Over the last two decades or so Asian horror films have come to the fore of the horror genre, offering intelligent plotting, smart characterisation and incredibly atmospheric and disturbing moments. The Machine Girl has absolutely none of the above in it. Anyone looking to be genuinely scared is going to leave disappointed, and the script is pretty weak as well, indeed it’s quite embarrassing in places.
That all said, The Machine Girl’s an incredibly fun film. It knows what it wants to do, and does it well – and that is to cover the screen in as much gore as possible within it’s 93 minute running time. A volcano’s worth of blood must have been used, as every limb that’s cut off, every body that’s sliced in two, and every head that explodes pisses out blood in a way that’s never been seen before on this level. And I’ve watched a lot of OTT horror films in my time for some unknown but probably disturbing reason.
The plot’s wafer thin – Ami’s brother is bullied, and then killed by a ninja Yazuka gang, and so she seeks revenge on those responsible, but it doesn’t really matter what’s going on. All of this is just an excuse for the director to come up with a great selection of wonderful, if bizarre, fight scenes. Half way through Ami’s captured and has her arm chopped off, but soon rescued and handily given a machine gun arm as a replacement, and then the final half hour is one blood splattered scene after the next. There’s a lot of absurdity to be found here as well, so if you want to see scenes which involve people being ripped apart by a woman wearing a bra with large conical drills attached, an appearance from the “Super Mourner Gang”, a man being forced to eat sushi topped off with severed fingers, and a flying guillotine which decapitates folks with ease, you’ve come to the right place. You might also want to seek psychiatric help, but hey, who doesn’t in this day and age?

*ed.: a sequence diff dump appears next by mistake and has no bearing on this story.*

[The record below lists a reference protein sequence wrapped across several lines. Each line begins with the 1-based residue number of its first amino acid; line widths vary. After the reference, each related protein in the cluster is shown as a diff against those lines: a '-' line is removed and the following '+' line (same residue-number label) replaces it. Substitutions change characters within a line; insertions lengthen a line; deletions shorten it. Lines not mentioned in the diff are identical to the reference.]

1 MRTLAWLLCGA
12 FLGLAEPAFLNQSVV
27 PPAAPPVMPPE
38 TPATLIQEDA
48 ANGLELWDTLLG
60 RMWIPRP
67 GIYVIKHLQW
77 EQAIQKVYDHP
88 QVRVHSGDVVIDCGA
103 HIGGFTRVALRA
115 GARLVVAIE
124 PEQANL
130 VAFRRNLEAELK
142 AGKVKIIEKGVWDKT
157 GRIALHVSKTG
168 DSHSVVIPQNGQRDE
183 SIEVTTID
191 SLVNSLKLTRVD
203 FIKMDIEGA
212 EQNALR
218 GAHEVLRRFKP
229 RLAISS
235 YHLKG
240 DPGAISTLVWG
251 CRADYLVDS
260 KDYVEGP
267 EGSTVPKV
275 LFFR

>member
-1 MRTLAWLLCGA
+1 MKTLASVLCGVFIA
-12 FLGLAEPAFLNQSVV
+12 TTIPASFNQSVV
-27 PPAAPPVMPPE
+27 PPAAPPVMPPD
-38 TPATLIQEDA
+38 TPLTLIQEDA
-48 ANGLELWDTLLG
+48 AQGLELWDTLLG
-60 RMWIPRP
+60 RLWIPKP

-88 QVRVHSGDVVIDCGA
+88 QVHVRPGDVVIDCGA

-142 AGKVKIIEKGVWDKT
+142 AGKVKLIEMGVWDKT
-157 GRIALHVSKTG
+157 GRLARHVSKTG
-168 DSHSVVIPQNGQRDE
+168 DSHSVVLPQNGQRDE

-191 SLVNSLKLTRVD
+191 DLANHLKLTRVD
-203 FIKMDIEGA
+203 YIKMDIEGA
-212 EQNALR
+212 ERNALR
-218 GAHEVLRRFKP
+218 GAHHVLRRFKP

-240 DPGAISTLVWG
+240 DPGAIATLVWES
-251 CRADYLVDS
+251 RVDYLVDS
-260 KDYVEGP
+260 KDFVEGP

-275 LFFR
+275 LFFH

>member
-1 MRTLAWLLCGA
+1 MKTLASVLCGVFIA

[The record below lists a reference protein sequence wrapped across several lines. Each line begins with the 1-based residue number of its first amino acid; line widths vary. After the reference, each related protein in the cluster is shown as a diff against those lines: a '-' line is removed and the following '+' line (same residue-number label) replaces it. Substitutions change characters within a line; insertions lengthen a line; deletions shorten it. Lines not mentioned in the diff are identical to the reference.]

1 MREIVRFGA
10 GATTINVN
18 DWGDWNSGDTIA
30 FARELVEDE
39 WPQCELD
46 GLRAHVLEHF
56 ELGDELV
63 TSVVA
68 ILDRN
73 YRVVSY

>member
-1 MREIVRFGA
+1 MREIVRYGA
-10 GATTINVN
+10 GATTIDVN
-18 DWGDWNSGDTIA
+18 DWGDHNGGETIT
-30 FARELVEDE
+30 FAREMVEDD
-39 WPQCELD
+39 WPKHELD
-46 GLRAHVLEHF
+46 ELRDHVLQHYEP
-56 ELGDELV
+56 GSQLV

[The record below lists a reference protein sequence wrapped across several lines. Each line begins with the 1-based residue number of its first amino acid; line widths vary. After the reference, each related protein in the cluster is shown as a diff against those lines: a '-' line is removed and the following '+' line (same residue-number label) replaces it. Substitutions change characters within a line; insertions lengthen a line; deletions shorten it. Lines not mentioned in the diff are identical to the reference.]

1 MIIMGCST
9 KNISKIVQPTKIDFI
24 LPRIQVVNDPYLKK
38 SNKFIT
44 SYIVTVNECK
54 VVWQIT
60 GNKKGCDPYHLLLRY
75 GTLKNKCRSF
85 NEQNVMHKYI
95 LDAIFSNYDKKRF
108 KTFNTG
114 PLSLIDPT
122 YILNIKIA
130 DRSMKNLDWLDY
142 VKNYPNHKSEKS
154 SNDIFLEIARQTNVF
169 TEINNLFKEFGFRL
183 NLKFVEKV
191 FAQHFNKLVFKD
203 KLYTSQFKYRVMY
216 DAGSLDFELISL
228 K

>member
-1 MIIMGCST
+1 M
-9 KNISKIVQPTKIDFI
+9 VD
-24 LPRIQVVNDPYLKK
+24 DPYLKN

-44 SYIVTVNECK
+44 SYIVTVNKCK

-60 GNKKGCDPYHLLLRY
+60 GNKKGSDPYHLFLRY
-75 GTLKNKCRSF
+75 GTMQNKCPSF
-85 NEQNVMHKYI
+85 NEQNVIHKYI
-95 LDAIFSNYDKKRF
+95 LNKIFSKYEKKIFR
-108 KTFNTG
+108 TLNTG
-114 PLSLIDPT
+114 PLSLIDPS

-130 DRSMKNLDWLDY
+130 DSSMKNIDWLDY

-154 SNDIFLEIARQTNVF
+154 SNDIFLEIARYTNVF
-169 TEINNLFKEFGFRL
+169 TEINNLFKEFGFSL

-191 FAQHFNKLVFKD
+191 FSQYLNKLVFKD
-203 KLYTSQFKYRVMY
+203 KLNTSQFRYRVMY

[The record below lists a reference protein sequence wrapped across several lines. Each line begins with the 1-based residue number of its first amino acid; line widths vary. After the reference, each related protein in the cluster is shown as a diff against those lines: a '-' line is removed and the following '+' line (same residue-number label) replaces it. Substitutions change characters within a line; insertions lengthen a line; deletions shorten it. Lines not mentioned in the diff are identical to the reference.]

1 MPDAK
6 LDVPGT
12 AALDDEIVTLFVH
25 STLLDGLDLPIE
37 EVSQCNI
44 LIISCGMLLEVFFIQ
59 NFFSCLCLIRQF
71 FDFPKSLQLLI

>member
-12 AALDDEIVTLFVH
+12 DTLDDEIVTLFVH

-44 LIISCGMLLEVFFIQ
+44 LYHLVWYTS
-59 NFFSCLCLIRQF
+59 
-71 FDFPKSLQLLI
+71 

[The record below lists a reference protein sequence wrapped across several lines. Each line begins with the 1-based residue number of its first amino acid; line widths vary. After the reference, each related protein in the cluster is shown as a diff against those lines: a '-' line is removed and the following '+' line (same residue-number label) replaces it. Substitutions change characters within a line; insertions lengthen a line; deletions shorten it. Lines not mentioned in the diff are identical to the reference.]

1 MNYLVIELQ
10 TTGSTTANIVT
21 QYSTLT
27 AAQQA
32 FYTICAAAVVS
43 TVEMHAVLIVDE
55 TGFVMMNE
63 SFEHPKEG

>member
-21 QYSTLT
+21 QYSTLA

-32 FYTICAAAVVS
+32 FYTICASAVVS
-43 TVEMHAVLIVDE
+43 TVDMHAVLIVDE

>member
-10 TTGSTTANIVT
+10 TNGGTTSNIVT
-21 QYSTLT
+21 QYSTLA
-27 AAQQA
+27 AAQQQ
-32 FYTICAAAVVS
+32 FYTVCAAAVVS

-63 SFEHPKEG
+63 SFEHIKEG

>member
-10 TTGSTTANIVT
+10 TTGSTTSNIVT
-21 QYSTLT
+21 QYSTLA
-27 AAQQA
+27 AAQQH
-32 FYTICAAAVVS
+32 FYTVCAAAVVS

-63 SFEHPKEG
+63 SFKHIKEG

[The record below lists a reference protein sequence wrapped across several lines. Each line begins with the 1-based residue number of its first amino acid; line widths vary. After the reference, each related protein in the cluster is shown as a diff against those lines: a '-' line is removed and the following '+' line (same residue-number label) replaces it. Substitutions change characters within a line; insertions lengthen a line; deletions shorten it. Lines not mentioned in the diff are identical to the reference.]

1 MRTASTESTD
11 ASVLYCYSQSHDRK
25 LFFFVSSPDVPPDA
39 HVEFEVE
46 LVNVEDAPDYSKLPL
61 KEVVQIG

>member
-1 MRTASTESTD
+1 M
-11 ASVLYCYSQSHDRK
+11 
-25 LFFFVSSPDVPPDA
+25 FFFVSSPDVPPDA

Director Noboru Iguchi went on to direct the slightly tacky Mutant Girls Squad, and had been known for the odd pornographic film before this, but thankfully bar one misjudged scene it’s not exploitative of it’s female cast, with the emphasis on death and destruction rather than anything else. He also created a short film spin off entitled Shyness Machine Girl, which sees Ami’s best friend back from the dead (as God kindly gives her a second chance) along with many of the villains from the first film. The concept’s cute in that whenever she gets bashful she turns murderous, but it’s unfortunately not very good, containing a training montage with way too many pointlessly lurid crotch shots, and scenes where a machine gun emerges from the heroine’s backside, so it’s probably worth pretending it never existed.
Make no mistake, The Machine Girl is a low budget film with a patchy script and occasionally dodgy cgi, and if you don’t like ridiculously gory films than you’ll probably hate it more than anything you’ve seen – yes, even Love, Actually – but for fans of the genre it’s a must see.